IUPAC Atomic Weights of the Elements List

IUPAC Atomic Weights of the Elements List This is the 2013 list of atomic weights of the elements in increasing atomic number, as accepted by the IUPAC. The table is based on the Standard Atomic Weights Revised v2 (Sept 24,2013). The list includes the 2013  changes to the atomic weights of 19 elements: arsenic, beryllium, cadmium, cesium, cobalt, fluorine, gold, holmium, manganese, molybdenum, niobium, phosphorus, praseodymium, scandium,  selenium, thorium, thulium and yttrium. These values remain current until the IUPAC sees the need to revise them. Values given by the [a;b] notation highlights the range of atomic weights for the element. For these elements, the atomic weight is dependent on the physical and chemical history of the element. The interval reflects the minimum (a) and the maximum (b) values for the element.Values given in chevron brackets (e.g., Fm 257) are the mass numbers of the longest-lived isotope of elements that do not have stable nuclides. However, atomic weights are provided for Th, Pa, and U because these elements have a characteristic abundance in the earths crust. For detailed element facts, consult the  Periodic Table  for individual elements. Atomic Number - Symbol - Name - Atomic Weight 1   H   - Hydrogen - [1.007 84; 1.008 11]2   He - Helium - 4.002 602(2)3   Li - Lithium - [6.938; 6.997]4   Be - Beryllium - 9.012 1831(5)5   B   - Boron - [10.806; 10.821]6   C   - Carbon - [12.0096; 12.0116]7   N   - Nitrogen - [14.006 43; 14.007 28]8   O   - Oxygen - [15.999 03; 15.999 77]9   F   - Fluorine - 18.998 403 163(6)10 Ne - Neon - 20.1797(6)11 Na - Sodium - 22.989 769 28(2)12 Mg - Magnesium - [24.304, 24.307]13 Al - Aluminium - 26.981 5385(7)14 Si - Silicon - [28.084; 28.086]15 P   - Phosphorus - 30.973 761 998(5)16 S   - Sulfur - [32.059; 32.076]17 Cl - Chlorine - [35.446; 35.457]18 Ar - Argon - 39.948(1)19 K   - Potassium - 39.0983(1)20 Ca - Calcium - 40.078(4)21 Sc - Scandium - 44.955 908(5)22 Ti - Titanium - 47.867(1)23 V   - Vanadium - 50.9415(1)24 Cr - Chromium - 51.9961(6)25 Mn - Manganese - 54.938 044(3)26 Fe - Iron - 55.845(2)27 Co - Cobalt - 58.933 194(4)28 Ni - Nickel 58.6934(4)29 Cu - Copper - 63.546(3)30 Zn - Zinc - 65.3 8(2)31 Ga - Gallium - 69.723(1)32 Ge - Germanium - 72.630(8)33 As - Arsenic - 74.921 595(6)34 Se - Selenium - 78.971(8)35 Br - Bromine - [79.901, 79.907]36 Kr - Krypton - 83.798(2)37 Rb - Rubidium - 85.4678(3)38 Sr - Strontium - 87.62(1)39 Y   - Yttrium - 88.905 84(2)40 Zr - Zirconium - 91.224(2)41 Nb - Niobium - 92.906 37(2)42 Mo - Molybdenum - 95.95(1)43 Tc - Technetium - 9844 Ru - Ruthenium - 101.07(2)45 Rh - Rhodium - 102.905 50(2)46 Pd - Palladium - 106.42(1)47 Ag - Silver - 107.8682(2)48 Cd - Cadmium - 112.414(4)49 In - Indium - 114.818(1)50 Sn - Tin - 118.710(7)51 Sb - Antimony - 121.760(1)52 Te - Tellurium - 127.60(3)53 I   - Iodine - 126.904 47(3)54 Xe - Xenon - 131.293(6)55 Cs - Cesium - 132.905 451 96(6)56 Ba - Barium - 137.327(7)57 La - Lanthanum - 138.905 47(7)58 Ce - Cerium - 140.116(1)59 Pr - Praseodymium - 140.907 66(2)60 Nd - Neodymium - 144.242(3)61 Pm - Promethium - 14562 Sm - Samarium - 150.36(2)63 Eu - Europium - 151.964(1)64 Gd - Gadolinium - 157.25(3)65 Tb - Terbium - 158.925 35(2)66 Dy - Dysprosium - 162.500(1)67 Ho - Holmium - 164.930 33(2)68 Er - Erbium - 167.259(3)69 Tm - Thulium - 168.934 22(2)70 Yb - Ytterbium - 173.054(5)71 Lu - Lutetium - 174.9668(1)72 Hf - Hafnium - 178.49(2)73 Ta - Tantalum - 180.947 88(2)74 W - Tungsten - 183.84(1)75 Re - Rhenium - 186.207(1)76 Os - Osmium - 190.23(3)77 Ir - Iridium - 192.217(3)78 Pt - Platinum - 195.084(9)79 Au - Gold - 196.966 569(5)80 Hg - Mercury - 200.592(3)81 Tl - Thallium - [204.382; 204.385]82 Pb - Lead - 207.2(1)83 Bi - Bismuth - 208.980 40(1)84 Po - Polonium - 20985 At - Astatine - 21086 Rn - Radon - 22287 Fr - Francium - 22388 Ra - Radium - 22689 Ac - Actinium - 22790 Th - Thorium - 232.037 7(4)91 Pa - Protactinium - 231.035 88(2)92 U   - Uranium - 238.028 91(3)93 Np - Neptunium - 23794 Pu - Plutonium - 24495 Am - Americium - 24396 Cm - Curium - 24797 Bk - Berkelium - 24798 Cf - Californium - 25199 Es - Einsteinium - 252100 Fm - Fermium - 257101 Md - Mendelevium - 258102 No - Nobelium - 259103 Lr - Lawrencium - 262104 Rf - Rutherfordium - 267105 Db - Dubnium - 268106 Sg - Seaborgium - 271107 Bh - Bohrium - 272108 Hs - Hassium - 270109 Mt - Meitnerium - 276110 Ds - Darmstadtium - 281111 Rg - Roentgenium - 280112 Cn - Copernicium - 285113 Uut - Ununtrium - 284114 Fl - Flerovium - 289115 Uup - Ununpentium - 288116 Lv - Livermorium - 293118 Uuo - Ununoctium - 294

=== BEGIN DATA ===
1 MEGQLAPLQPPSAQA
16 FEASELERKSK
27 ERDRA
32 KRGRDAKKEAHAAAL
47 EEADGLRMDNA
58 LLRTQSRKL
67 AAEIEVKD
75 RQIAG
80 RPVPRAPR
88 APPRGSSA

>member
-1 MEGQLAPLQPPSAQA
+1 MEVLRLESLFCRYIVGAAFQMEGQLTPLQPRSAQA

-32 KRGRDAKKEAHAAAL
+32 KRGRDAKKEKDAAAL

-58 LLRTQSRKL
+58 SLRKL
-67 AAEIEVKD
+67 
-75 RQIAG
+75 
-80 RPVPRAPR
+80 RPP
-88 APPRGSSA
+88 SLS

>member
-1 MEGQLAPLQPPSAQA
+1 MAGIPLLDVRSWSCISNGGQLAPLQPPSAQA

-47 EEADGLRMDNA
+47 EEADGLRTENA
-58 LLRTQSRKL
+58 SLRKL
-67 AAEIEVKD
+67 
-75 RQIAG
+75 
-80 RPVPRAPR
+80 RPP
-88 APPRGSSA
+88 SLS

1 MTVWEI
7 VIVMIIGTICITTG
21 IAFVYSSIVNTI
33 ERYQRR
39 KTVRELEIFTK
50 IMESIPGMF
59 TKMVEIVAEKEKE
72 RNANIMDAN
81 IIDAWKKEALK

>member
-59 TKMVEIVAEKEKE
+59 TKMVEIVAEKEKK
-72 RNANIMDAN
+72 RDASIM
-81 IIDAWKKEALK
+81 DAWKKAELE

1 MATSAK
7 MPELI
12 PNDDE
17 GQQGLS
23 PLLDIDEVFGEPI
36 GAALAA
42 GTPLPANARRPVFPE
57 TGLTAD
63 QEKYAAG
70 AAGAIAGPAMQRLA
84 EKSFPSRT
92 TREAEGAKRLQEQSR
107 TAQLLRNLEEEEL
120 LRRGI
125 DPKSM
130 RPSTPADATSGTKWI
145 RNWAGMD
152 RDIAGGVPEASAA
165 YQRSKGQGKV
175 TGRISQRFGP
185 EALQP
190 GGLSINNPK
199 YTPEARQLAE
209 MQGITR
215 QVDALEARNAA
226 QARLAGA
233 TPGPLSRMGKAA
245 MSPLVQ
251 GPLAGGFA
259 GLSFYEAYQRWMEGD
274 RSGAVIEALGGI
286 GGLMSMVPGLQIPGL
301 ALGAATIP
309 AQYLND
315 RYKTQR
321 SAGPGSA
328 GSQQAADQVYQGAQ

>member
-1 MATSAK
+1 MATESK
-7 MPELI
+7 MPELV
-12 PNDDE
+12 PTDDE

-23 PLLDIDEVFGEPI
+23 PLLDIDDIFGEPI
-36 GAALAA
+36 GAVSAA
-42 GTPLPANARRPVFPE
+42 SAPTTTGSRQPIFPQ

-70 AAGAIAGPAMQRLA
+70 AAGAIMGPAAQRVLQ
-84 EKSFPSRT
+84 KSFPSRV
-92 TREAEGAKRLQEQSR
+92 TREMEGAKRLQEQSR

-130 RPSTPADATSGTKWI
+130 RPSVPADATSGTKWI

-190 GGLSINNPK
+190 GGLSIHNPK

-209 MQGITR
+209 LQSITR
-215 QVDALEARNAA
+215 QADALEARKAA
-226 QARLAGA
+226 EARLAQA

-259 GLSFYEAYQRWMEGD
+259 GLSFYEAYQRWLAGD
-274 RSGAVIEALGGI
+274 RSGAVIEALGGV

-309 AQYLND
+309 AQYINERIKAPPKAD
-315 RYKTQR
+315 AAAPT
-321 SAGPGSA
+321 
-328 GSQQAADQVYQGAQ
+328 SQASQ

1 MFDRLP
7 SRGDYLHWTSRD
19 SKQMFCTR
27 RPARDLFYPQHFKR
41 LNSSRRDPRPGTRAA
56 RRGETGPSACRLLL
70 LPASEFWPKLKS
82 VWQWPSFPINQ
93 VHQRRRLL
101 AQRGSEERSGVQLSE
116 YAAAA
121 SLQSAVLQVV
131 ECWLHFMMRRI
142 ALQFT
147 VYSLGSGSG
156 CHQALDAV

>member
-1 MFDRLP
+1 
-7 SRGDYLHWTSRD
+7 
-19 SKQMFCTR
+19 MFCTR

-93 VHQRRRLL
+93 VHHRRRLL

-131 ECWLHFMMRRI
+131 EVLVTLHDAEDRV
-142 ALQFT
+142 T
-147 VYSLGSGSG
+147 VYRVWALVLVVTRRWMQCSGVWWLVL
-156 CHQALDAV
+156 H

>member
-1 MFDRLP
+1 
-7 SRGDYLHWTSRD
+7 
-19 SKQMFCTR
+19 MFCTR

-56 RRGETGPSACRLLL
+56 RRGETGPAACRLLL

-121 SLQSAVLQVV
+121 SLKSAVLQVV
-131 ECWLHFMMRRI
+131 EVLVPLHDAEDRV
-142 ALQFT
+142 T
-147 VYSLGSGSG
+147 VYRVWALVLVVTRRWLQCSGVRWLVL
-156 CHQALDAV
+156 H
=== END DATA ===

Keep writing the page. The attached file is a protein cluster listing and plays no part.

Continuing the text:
Thursday, November 21, 2019

Measures and Scale Statistics Project Example | Topics and Well Written Essays - 500 words

Measures and Scale - Statistics Project Example Various tests have been employed to determine if the regression model is satisfactory. The model is said to be satisfactory, if the estimated regression equation can predict the value of the dependent variable given values for the independent variables. The relationship between these two measures is that they analyze the extent to which variables are related. However, these two do not assess cause and effect. Stress is part of normal life though too much stress can cause emotional, psychological and physical problems such as heart disease, irregular heart, chest pains and high blood pressure (Quinn & Keough, 2002). Our main concern is to study the relationship between stress and high blood pressure. We want to ascertain whether medical researchers are right with regard to stress causing high blood pressure. Let us determine the relationship of these two by using a sample of 20 patients who had their stress test score and blood readings taken. Regression and correlation is used in ascertaining the relationship as shown below: From the above workings in the table, the correlation coefficient is one. Therefore, the relationship between stress and blood pressure is a linear one. This simply means that when stress levels increase, the blood pressure also increases. The regression model is determined is fit as we were able to predict the values of blood pressure at given levels of stress. The correlation is +1, therefore a relationship which is linear exists between BMI and birth weight. Using regression analysis, it will be not possible to predict the birth weight given the BMI because the model is Ã… · =